Material and Energy Valorization of Waste as Part of a Circular Model

May 2023

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This article is part of the IEA Bioenergy Annual Report 2022. It was developed by the members of IEA Bioenergy Task 36, a working group that seeks to understand what role energy from waste and material recycling can have in a circular economy and identify technical and non-technical barriers and opportunities needed to achieve this vision.

The World Bank has estimated that around 3.5 billion tons of waste will be generated worldwide by 2050. The waste management sector is critical to the success of the Circular Economy movement. Incineration (also referred to as Waste-to-Energy / WtE) technologies at industrial scale have been used as a way of handling waste for few decades. However, with the emergence of implementing circular models in our societies, and the lack of public support for combustion-based WtE in some countries, new technologies also come into play and could provide energy and material recovery solutions closer to the principles associated with circular economy. As Circular Economy principles become embedded in the policies of governments and the strategies of organizations around the world, there are greater expectations on waste management systems to contribute to ‘keeping molecules in use for longer’.

Circular economy principles and emerging technology pathways will see waste management and resource recovery transcend the traditional areas of waste, heat, and power, and intersect more with the manufacturing, construction, and transport sectors. Energy recovery is still important, especially when the waste streams have a significant component that is considered renewable, and the energy can be used to abate greenhouse gas emissions as well as keep molecules in use for longer. The concept of energy can also be broadened, as we see waste conversion pathways emerge that can produce energy carriers such as transport fuels or hydrogen.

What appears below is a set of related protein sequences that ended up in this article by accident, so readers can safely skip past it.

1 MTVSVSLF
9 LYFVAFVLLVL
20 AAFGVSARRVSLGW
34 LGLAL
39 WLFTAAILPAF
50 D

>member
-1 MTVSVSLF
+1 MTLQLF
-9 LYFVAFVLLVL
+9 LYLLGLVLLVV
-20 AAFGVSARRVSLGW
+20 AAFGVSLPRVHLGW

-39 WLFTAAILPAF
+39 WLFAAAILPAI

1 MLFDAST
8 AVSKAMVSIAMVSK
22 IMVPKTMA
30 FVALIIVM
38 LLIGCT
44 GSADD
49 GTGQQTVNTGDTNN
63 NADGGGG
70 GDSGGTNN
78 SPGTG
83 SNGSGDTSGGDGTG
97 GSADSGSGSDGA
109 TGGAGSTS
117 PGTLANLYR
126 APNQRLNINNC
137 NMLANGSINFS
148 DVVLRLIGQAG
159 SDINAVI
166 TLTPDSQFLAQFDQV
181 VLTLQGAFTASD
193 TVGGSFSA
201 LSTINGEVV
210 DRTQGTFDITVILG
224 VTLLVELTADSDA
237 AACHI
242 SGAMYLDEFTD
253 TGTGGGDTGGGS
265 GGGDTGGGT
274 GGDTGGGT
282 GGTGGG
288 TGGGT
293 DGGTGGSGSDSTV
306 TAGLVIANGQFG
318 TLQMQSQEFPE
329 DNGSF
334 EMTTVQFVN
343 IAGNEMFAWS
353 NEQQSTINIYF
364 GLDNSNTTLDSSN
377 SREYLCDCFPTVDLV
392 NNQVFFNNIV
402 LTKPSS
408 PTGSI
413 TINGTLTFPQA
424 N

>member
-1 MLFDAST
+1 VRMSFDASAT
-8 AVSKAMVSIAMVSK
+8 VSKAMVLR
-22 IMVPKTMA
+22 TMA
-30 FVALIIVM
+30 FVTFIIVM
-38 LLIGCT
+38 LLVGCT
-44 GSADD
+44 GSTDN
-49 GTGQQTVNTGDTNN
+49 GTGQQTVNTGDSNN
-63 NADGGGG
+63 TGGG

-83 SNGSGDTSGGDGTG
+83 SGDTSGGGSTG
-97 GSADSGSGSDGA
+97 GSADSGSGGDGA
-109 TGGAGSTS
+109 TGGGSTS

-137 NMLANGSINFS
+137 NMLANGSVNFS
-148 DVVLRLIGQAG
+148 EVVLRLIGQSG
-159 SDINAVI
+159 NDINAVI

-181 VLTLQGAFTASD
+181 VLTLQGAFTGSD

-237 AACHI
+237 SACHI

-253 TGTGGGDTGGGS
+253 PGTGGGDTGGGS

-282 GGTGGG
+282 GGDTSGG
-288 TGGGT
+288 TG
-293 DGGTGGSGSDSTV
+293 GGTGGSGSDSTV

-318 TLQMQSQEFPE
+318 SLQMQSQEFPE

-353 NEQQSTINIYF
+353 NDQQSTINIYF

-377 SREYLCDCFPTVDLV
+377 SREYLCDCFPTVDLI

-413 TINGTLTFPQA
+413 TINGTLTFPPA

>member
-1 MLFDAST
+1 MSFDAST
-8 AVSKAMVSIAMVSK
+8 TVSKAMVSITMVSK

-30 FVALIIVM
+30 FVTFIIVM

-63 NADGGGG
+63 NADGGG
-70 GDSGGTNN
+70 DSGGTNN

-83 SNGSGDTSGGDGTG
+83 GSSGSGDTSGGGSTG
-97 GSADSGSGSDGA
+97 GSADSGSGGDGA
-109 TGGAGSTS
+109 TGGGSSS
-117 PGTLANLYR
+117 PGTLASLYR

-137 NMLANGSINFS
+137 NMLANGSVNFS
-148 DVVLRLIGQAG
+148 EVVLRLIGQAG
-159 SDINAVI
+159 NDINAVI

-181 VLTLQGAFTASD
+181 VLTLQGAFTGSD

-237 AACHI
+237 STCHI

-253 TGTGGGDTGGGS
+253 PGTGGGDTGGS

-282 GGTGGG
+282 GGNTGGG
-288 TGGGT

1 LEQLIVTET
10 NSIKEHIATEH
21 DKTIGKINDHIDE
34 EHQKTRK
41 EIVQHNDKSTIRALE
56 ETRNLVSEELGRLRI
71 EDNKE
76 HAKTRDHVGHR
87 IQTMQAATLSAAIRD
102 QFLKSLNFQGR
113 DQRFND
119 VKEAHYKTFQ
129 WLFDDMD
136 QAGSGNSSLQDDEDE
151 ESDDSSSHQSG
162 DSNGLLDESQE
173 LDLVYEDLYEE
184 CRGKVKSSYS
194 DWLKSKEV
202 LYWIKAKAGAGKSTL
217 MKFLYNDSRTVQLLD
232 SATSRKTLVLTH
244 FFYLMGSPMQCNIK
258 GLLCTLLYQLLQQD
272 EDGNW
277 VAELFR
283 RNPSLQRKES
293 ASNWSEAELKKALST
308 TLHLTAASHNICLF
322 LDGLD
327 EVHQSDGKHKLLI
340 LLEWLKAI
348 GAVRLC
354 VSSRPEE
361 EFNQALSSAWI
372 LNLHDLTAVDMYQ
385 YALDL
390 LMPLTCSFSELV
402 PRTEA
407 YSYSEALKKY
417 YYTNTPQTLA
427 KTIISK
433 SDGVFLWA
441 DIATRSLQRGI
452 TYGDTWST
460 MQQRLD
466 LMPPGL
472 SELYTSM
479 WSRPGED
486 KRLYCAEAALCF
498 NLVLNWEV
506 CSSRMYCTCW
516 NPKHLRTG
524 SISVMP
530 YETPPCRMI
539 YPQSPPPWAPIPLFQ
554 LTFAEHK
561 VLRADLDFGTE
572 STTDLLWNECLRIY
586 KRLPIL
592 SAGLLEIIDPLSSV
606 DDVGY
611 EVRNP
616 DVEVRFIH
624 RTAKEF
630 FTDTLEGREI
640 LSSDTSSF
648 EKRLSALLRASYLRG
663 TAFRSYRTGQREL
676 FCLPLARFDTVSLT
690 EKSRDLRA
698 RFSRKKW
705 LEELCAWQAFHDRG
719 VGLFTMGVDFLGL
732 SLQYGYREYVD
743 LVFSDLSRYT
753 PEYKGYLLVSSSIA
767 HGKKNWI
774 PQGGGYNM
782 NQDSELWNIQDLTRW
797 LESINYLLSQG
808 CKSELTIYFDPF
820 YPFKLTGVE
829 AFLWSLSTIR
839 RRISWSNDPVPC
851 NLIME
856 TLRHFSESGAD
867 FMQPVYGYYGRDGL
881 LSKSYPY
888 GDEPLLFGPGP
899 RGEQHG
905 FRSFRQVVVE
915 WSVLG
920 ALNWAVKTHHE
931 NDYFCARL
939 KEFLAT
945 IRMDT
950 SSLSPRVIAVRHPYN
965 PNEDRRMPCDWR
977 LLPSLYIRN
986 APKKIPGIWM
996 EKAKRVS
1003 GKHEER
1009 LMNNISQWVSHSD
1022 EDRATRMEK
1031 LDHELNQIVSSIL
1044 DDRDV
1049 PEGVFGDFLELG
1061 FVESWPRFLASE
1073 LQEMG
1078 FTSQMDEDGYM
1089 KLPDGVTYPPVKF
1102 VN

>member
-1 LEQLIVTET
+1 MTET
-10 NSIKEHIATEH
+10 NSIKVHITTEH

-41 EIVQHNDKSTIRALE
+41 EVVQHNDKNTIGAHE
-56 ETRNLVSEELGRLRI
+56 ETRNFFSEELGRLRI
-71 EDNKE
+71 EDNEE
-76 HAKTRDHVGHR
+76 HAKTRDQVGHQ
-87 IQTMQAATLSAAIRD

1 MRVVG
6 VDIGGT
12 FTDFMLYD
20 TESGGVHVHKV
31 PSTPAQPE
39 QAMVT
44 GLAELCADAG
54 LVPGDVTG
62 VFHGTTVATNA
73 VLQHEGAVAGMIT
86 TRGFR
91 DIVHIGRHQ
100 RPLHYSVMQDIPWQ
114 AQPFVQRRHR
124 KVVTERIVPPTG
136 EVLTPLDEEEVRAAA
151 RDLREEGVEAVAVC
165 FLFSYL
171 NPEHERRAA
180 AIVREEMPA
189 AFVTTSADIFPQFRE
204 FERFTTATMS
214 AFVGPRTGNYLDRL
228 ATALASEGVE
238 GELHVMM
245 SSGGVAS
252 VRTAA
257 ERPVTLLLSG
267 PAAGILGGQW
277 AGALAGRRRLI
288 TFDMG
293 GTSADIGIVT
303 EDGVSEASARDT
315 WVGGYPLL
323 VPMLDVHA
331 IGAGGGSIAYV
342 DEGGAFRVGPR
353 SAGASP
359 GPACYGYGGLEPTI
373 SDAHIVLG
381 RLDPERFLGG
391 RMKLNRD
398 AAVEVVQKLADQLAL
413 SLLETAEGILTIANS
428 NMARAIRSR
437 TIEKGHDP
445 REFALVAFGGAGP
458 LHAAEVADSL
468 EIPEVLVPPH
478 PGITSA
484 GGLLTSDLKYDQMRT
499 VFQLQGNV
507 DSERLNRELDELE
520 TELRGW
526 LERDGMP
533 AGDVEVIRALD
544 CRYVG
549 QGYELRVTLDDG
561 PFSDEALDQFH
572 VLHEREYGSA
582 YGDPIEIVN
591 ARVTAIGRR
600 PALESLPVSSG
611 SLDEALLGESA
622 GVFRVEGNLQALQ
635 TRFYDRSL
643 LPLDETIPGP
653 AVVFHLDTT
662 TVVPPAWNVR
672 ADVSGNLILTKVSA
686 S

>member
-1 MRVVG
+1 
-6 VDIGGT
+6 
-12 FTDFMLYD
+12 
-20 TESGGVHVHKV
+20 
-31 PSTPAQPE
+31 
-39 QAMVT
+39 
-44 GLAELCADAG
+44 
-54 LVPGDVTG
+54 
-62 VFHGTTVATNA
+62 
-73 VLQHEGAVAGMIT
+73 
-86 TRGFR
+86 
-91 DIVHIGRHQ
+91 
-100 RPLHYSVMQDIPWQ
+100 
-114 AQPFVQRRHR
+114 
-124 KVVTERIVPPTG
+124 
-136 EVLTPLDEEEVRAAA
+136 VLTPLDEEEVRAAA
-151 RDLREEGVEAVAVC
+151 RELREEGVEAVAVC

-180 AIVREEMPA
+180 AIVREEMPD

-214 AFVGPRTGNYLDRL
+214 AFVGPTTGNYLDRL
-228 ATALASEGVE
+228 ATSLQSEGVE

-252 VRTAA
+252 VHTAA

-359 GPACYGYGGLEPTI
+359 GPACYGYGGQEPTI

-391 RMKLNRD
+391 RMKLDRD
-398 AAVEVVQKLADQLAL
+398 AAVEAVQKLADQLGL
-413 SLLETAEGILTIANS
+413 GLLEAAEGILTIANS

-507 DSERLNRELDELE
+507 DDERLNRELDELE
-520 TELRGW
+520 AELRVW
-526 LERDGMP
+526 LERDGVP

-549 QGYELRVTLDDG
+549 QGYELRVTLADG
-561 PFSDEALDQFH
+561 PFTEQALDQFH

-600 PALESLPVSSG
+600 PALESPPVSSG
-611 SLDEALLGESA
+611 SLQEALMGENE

Way forward

The circular evolution has just started. Although it will take time overall, some parts will change rapidly while others will take longer. Material and energy circularity will grow in the coming years and new business models, products and consumption habits will be implemented. Waste will be turned into high value products; waste management will become resource management; energy will come from more sustainable sources; new technologies, materials and products will arise in the market. The waste management system will have to adapt and innovate to bring forth new solutions that can fit into the circular system and face a transformation into resource management. New waste-to-energy technology solutions will be created, and the “old ones” will either adjust to the new times or make way to the new ones coming. Will all of this happen automatically? No, definitely not. The need for this change is large all around the globe, but the resources to make it happen are not evenly distributed, and the maturity differs as well. Changes to the legal and policy framework are also needed in the more mature systems. Security of supply is another aspect that might be considered when looking at recycling and recycling capacity. The Covid-pandemic and the war in Ukraine have highlighted some of the weaknesses of complex global supply chains. Consideration also needs to be given to the consumption of the products that generate waste. This would affect both consumer behaviour and business models for the producers.

A lot still needs to be done.